We had a packed room at Harvard Business School on November 17 to discuss experiences in developing digital businesses.
Mike Roberts, a James M. Collins Senior Lecturer and Executive Director at the Arthur Rock Center for Entrepreneurship put the speaker team together and it included some highly experienced HBS students, recent students and entrepreneurs sharing their experiences in building digital businesses. The team included Maxwell Wessel, Brent Grinna and Lincoln Edwards. Our moderator, Christopher Michel both facilitated the session and delivered a lot of value as an accomplished entrepreneur. Brent is an MBA ’10 grad who is incubating his start-up, Evertrue at a Venrock-backed company in Boston called Where. Maxwell and Lincoln also represented some fresh and real experiences launching digital applications. I was put forward by our client colleagues at Bain Capital Ventures and MITX. My role was to bring a perspective as both a service provider to the industry and as an entrepreneur building digital businesses.
Most of the 100+ attendees were midstream with plans to launch digital businesses. There were Arthur Rock Center for Entrepreneurship scholars and others, and they surfaced a range of issues. Christopher Michel, the facilitator was back from a month in Tibet but was able to jump right in and drive the conversation. The challenge was to share some perspectives on how to go about a web development project, how to engage effectively technology team and how and whether to outsource to an offshore provider. Qestions included:
- How and whether to outsource technical development?
- How does an HBS entrepreneur engage the right technical leaders in partnership to launch a digital business?
- What are some of the better offshore partners?
- What are other considerations in building a digital business?
Some headline conclusions were:
How and whether to outsource technical development?
The outsourcing model makes a great deal of sense for elements if not all of the development process. It is particularly strong for low cost prototyping efforts at the early stages of concept development. A critical success factor will be having a technical member of the core team to help oversee the outsourced team. Some of the considerations we discussed were location – whether offshore in India, Eastern Europe, Asia or South America makes sense and how language, time zones impact these choices. There are also highly varied levels of offshore resources ranging from one or two people in India to global sourcing firms. The choice of who to select should consider the technical complexity and technology frameworks used, the ability to work in a highly effective communication process. Keep in mind as well the location and documentation of the code base to ensure sustainability if things go wrong with the relationship. Using milestone payments for documented code releases can be an effective model. Most of the digital applications in this discussion were based on a custom build approach – for companies looking to outsource web development for standards based platforms like WordPress, Joomla and Drupal, the options are many and the risks more manageable.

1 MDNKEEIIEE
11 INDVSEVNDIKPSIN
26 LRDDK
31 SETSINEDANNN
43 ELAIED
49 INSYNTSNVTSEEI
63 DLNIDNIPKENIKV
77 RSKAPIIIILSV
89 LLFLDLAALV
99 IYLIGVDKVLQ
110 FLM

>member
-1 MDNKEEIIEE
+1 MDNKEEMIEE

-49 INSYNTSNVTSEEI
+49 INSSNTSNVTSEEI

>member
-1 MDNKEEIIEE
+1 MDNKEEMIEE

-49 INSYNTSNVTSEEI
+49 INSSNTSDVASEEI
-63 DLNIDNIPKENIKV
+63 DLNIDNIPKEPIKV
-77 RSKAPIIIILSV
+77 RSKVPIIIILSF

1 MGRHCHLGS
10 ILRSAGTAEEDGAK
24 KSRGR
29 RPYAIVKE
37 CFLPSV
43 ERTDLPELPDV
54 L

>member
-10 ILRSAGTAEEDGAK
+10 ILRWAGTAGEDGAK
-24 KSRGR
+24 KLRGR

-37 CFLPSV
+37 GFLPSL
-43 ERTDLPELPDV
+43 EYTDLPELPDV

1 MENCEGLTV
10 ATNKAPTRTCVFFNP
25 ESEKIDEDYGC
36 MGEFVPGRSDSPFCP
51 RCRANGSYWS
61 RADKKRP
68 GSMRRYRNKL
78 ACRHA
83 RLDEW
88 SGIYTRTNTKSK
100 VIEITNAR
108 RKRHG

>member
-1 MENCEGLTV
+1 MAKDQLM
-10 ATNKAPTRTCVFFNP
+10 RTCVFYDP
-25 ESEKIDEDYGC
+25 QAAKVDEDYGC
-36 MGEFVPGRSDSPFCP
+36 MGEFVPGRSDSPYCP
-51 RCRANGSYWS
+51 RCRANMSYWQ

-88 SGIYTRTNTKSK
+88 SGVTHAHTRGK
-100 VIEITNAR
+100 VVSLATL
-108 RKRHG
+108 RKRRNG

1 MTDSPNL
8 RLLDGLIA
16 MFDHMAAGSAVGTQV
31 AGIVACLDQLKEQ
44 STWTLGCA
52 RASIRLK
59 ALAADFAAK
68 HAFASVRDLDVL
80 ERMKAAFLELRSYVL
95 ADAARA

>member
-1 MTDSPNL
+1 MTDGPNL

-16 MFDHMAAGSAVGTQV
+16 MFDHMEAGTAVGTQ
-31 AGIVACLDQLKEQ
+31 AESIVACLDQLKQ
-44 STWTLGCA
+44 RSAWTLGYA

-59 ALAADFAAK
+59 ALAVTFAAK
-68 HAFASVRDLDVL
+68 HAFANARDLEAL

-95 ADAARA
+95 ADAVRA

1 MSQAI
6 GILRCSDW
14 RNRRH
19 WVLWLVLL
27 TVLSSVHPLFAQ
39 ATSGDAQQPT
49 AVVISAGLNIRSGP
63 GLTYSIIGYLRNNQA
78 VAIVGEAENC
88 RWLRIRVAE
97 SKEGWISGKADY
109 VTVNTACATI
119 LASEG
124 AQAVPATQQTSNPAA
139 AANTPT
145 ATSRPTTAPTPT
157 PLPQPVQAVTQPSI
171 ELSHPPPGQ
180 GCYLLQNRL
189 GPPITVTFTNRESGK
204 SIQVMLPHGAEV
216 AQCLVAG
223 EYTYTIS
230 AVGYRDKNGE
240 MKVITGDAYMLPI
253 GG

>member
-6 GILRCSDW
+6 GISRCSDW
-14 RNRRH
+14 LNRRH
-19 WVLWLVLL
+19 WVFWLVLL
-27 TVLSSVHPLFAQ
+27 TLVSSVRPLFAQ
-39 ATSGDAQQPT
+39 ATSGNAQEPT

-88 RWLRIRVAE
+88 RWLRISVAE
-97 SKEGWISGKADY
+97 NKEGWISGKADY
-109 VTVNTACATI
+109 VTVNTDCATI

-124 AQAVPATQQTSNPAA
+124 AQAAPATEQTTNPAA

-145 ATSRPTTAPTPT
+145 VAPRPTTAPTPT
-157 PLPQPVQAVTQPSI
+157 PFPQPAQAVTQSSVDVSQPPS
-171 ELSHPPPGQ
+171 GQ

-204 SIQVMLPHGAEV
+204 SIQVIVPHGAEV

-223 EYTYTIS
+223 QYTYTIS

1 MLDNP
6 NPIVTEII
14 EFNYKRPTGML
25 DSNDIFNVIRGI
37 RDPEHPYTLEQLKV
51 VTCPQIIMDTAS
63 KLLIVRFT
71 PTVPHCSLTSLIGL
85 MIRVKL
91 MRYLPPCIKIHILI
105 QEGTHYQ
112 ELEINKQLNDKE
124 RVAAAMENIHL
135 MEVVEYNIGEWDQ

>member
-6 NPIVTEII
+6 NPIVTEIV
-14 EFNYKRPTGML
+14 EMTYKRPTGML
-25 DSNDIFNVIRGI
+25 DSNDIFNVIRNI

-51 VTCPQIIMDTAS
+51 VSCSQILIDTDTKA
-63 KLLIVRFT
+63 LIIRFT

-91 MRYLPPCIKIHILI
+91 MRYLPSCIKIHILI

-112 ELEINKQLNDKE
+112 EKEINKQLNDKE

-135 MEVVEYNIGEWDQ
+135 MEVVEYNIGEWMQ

How does an HBS entrepreneur engage the right technical leaders in partnership to launch a digital business?
The days of heading down to Kendall Square and lining up a development team from MIT are perhaps gone. In fact, it may be the reverse. The MIT Technologist heading to Harvard Square to line up a business team for his/her digital venture. But the real truth is that a digital business cannot be successful – in my opinion – without a highly trusted core team member that is also a technologist. The role is critical to ensure an effective development process and effectively translate a business vision into a solution. This is particularly true if the team uses an offshore provider to build out the system.
What are some of the better offshore partners?
Many were brought up in the discussion, and there are many firms that specialize in different segments of the outsourced environments. The checklist should include competencies around the current technology platforms needed in the development, the approach to project management, the ability to communicate in English in a trusted way. Above all, the provider needs to be a trusted partner and you can’t rely solely on the ratings in the freelancer systems as these organizations change. Make sure you discus options and get personal referrals where possible and use win-win contract structures. What is the CMM level of the firm? Will the team be dedicated? How do you communicate, Skype? Are all the skills considered – user experience and branding? Functional design? Technical implementation? Testing? By developing a personal relationship with the provider team and meeting face-to-face, you can build long term trusted relationship and realize strong returns on investment.
What are other considerations in building a digital business?
A few other considerations were brought up. Technology is only a small part of the business model. How will the team operationalize the business? How is the the governance structure set up? How is equity and compensation structured? When executing a project, what is the right development model? Iterative? Waterfall? How do you ensure confidentiality? How will the application be supported over the longer term? What are program, regulatory, operational and sourcing risks and how should they be managed?
Debi Kleiman who recently took over leadership of MITX from Kiki Mills offered a strong closing argument about the benefits of membership and the supporting focus of the MITX organization as a resource for students and others pursuing a digital business.